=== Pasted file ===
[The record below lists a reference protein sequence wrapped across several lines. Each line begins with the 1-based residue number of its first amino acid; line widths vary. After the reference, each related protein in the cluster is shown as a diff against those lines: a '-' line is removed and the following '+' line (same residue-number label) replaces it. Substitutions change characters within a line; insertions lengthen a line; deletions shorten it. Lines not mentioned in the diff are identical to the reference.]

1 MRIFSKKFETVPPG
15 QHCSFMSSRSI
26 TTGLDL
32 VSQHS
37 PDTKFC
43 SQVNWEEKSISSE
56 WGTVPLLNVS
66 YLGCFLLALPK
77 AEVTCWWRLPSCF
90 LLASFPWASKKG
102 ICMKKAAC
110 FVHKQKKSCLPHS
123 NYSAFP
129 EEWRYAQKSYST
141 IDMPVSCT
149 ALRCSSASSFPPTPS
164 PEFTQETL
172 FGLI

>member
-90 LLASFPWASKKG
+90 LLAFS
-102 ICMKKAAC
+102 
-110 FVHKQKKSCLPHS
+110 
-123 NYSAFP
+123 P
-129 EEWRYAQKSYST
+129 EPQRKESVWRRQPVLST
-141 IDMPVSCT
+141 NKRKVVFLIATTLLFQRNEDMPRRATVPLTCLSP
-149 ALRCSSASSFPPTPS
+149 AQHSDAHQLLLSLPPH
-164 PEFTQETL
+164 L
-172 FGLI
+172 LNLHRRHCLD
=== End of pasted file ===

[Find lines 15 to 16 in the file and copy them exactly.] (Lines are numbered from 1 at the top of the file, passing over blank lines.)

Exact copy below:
129 EEWRYAQKSYST
141 IDMPVSCT